Sleeves – I’m small-busted and strong-shouldered so cap sleeves don’t really work for me as they give the impression that a garment is too small. Halternecks and even sleeveless shell tops (I think) are fine – but a short, baggy sleeve is not. Fitted sleeves ending just above the elbow are good – 3/4 or bracelet sleeves make me look like an orang-utang who has outgrown its clothes. I usually add a few inches onto full-length sleeves in patterns to make them fit properly. Frilly and fluted sleeves make me feel daft. Experience tells me I usually manage to trail them in food, ink or worse.
Waistline – Empire line dresses work for me – as does a longer line or perhaps a bit of shape cut into a tunic, dress or jacket. Gathering into the waist – are you joking? Belted volume and cropped tops makes me look (and feel) like a toffee apple.
Legs and length – my legs are relatively long and I like shorter dresses, tunics and short skirts – happily these also tend to lengthen my relatively short torso. However the widest part of my calves is not much less than my thigh (which tells you more about my calves than my thighs) and my size 8 feet are attached to strong and serviceable ankles. Anything that stops mid-calf on me is never going to work – whatever this season’s trend for longer dresses might be according to Vogue.
Shape and volume – shapelessness around the shoulders or chest really doesn’t work as I have a broad shoulders and chest so without some fittedness there it’s easy to give the impression I don’t have any shape at all. Longer tunic lines and anything that lengthens my torso are generally Good Things. Garments look better if then terminate or fit further down my hips than on or above them. Volume at longer lengths is fine as it balances out my shoulders (and I don’t mind a bit of drama).
Colour – what’s not to like?
It occurs to me that any non-neutral clothing items I have seem to be ‘statement’ pieces from a colour perspective. They work (if you can call it that) against black or denim – but I don’t have many (any?) non-neutral-coloured items of clothing which work with other garments which are also colours. I adore colour – working with it is one of the many things I love about ClothSpot. So why can’t I incorporate it into my wardrobe?
I know enough about colour to know that I tend to suit typically ‘autumn’ shades – but that I can also wear some brights and even some pastels. Bottle green and dusky pink make me look as if I have food poisoning. Rich petrol or teal blue cheers me up no end and the right shade of cream can make me feel quite elegant.
I like the idea of strong neutrals such as (the right) navy blue, dark brown, charcoal and even black. However I expunged most brown from my wardrobe a few years ago as it made me feel very ‘samey’ from top to toe and I can now see the danger of my over-using any colour of this type.
What am I frightened of?
I have many fears when it comes to colour. These include (but are not limited to) the following:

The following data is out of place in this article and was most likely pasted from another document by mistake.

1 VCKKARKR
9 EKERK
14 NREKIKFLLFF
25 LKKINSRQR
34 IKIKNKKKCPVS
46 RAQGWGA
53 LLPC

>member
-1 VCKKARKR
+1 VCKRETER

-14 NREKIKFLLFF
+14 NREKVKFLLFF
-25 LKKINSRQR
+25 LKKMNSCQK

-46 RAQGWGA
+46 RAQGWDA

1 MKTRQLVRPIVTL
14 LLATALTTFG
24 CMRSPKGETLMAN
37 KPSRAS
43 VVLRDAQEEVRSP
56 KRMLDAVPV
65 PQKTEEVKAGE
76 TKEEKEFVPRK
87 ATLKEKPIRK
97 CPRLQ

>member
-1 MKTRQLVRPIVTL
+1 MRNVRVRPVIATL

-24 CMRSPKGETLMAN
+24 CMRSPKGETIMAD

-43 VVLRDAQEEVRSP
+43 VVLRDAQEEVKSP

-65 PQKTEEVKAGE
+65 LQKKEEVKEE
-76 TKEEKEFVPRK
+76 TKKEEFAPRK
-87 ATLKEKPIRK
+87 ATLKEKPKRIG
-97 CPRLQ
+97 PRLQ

– If I take the plunge with a garment in a decisive colour then it might not work with anything else I have;
– With limited time or money to spend on lots of different garments (especially having weeded my wardrobe so ruthlessly) anything new has to work with as many other things as possible;
– It might make me look too old;
– It might make me look too young;
– If I wear too much colour then the overall effect will either be too matchy-matchy. I don’t want to look as if I’ve fallen in a vat of dye;
– If I wear too much colour then the overall effect will be too scattergun. I don’t want to look as if I’m presenting an episode of Rainbow or Play Away.
So – nothing much to worry about there, then.
I am happy with the idea of abstract patterns in any scale – as you can tell from my blue and gold shirt that looks as if it was thrown up over on a heavy night out.
I can just about cope with more abstract or digital florals on a small or medium scale. However I don’t do animals or objects. Flamingos, buttons, monkeys, giraffes in balloons and what have you – not for me.
My next job…
…is to translate all this personal baggage into something coherent in terms of actual clothes. The weather has warmed up and I am getting desperate. In an ideal world I would construct a detailed plan that resulted in the perfect capsule wardrobe. I’d have it made by the middle of June and the summer would be my lobster. However the more I’ve thought about that, the less likely I think it is to happen – if I wait any longer before leaping into action, it’ll be October before I knock out a single T-shirt.
Based on my analysis, I think I’m quite confident about my preferences in terms of garment style and shape – however I need to be more decisive in terms of colour.
I think a practical approach would be to queue up a couple of garments that seem to reflect those preferences and begin to challenge my colour fears. Low-investment garments (in terms of time as well as expense) that will bear re-making in different fabrics if they work. My hit list includes:
– A cool shirt that I know will work with jeans
– A skirt that’s easy to fit
– A top that will go with the skirt
– A dress that will give me an instant outfit
– A pair of summer trousers (non-jeans)
That’s my plan. Any other suggestions? Are there other considerations I need to take into account? What would you start with? Advice and suggestions welcome as always!